Temba Bavuma and Faf du Plessis’ deliberate scoring manner was apparently too stodgy.
South Africa needed to take the game away from the opposition, and play a braver brand of cricket, they said.
Well, there is merit in that theory, but there has to be method to that madness.
And that method surely cannot involve Quinton de Kock batting outside the very spot he made his name from.
The quicker de Kock makes a return to his batting seventh haven, the better for all parties concerned.
Ever since he started yo-yoing up the order, thanks to insistence from the outside, he has not nearly looked like the same man.
It’s looking terminal now, and India have bowled to him as if sure that he will leave the crease as hastily as he arrived.
De Kock at No6 has been a dead man walking, his arrival at the crease signalling the beginning of a struggle for the lower order.
Vernon Philander’s resurgence in the runs column has papered over some of the gaping holes that De Kock has left, but it cannot go on like this forever.
De Kock needs insurance above him because he is becoming a serious burden on those below him.
His confidence, for so long a natural source of joy to the team, looks shot.
We can speculate until the sun goes down, but the crux of the matter is that the 25 year-old dasher looked infinitely happier at No7 than he does at six.
He was free to dictate the tempo, and he normally did so with his buddy Temba at the other end. It worked.
But somewhere between the New Zealand tour and the home summer of 2017/18, South Africa got greedy.
They wanted more out of De Kock and thought it was fine to play an extra bowler instead of the sensibility of six batsmen - and then the De Kock sledgehammer.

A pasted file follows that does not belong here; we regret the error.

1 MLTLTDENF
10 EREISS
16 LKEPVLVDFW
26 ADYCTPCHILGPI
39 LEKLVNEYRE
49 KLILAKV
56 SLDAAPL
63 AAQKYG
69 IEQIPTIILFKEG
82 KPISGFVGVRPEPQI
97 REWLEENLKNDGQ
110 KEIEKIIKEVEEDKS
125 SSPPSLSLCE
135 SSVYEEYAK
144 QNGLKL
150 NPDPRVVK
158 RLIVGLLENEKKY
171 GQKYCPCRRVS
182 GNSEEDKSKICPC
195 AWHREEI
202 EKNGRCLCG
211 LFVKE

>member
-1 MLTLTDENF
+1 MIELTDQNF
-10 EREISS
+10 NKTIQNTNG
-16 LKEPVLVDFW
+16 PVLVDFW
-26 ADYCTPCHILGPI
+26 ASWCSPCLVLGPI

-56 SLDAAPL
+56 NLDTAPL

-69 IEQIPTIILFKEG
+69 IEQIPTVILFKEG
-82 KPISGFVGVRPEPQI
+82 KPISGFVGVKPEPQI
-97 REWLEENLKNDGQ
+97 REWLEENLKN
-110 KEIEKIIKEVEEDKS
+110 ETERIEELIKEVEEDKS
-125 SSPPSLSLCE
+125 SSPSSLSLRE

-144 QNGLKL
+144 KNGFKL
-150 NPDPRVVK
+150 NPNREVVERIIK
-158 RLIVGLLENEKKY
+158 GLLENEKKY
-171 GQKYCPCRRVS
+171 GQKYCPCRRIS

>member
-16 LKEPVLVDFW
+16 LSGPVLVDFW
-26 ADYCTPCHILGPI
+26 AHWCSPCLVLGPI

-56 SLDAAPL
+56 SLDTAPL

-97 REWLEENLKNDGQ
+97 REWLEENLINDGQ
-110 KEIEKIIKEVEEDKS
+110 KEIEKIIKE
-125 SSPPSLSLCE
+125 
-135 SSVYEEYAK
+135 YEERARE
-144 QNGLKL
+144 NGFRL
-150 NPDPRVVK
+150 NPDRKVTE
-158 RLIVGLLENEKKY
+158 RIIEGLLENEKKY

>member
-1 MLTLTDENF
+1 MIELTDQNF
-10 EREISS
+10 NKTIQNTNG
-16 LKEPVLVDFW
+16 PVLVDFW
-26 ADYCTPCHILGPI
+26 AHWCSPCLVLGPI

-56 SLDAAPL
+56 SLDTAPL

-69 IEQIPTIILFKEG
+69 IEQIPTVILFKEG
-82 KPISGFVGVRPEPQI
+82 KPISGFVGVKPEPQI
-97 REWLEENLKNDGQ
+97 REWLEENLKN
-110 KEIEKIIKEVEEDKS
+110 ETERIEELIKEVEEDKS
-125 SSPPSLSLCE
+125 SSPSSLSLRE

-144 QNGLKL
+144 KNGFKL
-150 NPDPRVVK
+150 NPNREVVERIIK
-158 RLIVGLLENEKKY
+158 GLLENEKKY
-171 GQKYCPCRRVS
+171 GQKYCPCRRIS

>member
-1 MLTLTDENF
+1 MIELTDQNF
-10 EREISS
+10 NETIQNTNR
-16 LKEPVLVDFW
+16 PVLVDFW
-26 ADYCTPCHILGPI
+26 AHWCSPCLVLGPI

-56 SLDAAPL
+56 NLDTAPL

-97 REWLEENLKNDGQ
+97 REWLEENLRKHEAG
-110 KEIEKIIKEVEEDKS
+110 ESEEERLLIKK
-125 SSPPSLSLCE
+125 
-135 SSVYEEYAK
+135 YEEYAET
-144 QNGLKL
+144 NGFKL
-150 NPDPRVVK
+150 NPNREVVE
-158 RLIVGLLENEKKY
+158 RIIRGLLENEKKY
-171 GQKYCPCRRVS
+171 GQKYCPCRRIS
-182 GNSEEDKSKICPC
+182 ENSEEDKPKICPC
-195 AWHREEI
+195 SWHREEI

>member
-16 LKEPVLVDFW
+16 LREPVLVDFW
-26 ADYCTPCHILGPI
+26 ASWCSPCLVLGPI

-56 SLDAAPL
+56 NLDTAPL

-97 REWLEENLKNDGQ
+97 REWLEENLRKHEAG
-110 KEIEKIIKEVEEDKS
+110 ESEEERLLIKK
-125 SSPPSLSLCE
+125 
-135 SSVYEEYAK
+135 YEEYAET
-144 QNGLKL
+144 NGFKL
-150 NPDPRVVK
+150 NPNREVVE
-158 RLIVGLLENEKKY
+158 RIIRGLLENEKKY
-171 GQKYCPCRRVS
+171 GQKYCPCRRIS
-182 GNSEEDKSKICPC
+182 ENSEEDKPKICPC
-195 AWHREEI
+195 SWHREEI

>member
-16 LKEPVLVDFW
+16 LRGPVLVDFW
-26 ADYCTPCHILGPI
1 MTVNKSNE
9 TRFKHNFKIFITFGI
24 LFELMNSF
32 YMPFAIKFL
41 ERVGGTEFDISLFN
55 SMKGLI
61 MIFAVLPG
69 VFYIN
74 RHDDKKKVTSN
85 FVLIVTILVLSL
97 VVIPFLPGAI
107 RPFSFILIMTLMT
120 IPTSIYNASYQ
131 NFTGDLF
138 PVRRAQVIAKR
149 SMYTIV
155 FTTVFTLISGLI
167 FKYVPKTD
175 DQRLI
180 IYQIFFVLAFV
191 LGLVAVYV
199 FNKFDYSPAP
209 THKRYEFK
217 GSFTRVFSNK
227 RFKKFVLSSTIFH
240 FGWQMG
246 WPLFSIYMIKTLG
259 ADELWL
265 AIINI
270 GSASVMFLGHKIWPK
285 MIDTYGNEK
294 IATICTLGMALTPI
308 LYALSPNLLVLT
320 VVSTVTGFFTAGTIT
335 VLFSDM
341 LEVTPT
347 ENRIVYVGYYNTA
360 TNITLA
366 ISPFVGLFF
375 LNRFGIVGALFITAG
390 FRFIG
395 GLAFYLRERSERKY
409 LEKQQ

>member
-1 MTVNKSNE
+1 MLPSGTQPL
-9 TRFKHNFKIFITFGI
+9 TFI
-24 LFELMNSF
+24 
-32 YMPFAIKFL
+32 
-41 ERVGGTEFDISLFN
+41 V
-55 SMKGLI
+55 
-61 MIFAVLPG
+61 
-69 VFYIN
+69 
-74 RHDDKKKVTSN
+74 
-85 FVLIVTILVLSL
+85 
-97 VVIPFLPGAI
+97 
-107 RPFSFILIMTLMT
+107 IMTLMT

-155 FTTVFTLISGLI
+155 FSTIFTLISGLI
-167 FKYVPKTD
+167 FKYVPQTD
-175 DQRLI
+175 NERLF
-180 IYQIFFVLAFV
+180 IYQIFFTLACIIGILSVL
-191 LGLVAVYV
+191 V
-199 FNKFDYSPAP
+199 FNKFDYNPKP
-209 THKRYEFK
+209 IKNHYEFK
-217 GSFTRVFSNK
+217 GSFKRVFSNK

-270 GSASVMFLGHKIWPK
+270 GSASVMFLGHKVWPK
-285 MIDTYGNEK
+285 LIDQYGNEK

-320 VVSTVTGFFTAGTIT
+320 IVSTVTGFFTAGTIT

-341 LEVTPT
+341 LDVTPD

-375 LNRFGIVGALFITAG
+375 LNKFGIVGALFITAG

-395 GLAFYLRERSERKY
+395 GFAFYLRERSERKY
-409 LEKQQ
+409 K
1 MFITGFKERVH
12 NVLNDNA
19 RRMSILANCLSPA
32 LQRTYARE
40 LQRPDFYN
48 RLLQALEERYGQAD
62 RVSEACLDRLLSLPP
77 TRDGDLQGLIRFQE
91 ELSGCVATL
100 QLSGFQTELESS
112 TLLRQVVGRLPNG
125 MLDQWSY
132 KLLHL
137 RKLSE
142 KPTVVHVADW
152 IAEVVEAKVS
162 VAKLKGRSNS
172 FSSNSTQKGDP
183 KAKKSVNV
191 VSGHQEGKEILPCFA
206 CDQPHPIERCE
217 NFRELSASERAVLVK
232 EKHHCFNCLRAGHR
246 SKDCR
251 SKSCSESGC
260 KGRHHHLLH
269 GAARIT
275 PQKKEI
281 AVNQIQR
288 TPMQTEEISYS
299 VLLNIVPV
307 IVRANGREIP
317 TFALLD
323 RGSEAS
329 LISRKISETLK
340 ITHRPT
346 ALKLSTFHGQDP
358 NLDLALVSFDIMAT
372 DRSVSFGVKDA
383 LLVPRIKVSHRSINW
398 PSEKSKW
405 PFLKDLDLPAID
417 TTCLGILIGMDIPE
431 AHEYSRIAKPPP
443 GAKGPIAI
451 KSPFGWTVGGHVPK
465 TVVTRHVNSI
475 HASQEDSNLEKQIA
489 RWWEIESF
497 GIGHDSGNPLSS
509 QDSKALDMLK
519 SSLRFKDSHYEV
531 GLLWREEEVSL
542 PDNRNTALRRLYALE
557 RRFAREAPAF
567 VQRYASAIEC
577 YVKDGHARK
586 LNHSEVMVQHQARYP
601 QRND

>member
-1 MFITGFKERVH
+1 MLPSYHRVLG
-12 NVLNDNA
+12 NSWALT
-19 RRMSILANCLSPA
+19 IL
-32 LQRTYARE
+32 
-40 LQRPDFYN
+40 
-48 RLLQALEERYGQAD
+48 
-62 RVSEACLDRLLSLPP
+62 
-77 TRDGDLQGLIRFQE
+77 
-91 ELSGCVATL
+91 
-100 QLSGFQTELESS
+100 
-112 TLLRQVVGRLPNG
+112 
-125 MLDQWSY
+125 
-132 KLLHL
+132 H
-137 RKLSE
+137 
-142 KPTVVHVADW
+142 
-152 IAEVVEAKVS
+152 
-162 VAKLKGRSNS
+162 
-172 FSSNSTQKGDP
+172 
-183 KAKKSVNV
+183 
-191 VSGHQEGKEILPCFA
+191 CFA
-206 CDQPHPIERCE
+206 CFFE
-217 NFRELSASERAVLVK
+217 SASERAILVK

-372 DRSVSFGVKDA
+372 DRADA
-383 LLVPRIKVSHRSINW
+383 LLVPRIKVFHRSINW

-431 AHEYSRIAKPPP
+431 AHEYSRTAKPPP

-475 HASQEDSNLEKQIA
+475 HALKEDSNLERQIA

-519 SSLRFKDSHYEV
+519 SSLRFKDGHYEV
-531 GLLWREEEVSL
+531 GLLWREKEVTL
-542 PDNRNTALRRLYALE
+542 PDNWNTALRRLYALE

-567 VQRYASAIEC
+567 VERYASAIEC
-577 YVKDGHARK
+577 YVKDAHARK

That bravado can work against weaker nations but it has been found out against India.
It will certainly be honed in on by the Aussies, who would have relished watching De Kock bat as if his feet are stuck in concrete.
Urgently, then, South Africa need to go back to the basics that made them such a tough nut to crack. They will not live with Australia if they try to rely on some handy lower-order runs to save them every innings. Those have always been a bonus, a cherry to add on top of what should be a cake baked by the batting above.
As for De Kock himself, there is a growing concern for his indifferent form.
No one makes runs forever, and South African cricket - players, public, media and all – may have forgotten that he is still a young man in the midst of finding himself fully at the highest level.
He burst on the scene with such gusto that we all dared to think he was Superman, capable of batting like Adam Gilchrist forever.
The Aussie legend took his time before he became the assassin that he retired as.
Perhaps De Kock needs a break, a chance to reflect and rediscover the hunger that made him gobble up runs for fun.
Perhaps he has started to over-think things. Perhaps he is still getting used to the air in Knysna.
Perhaps, perhaps, perhaps.
Perhaps he was born to be an explosive number seven. Period.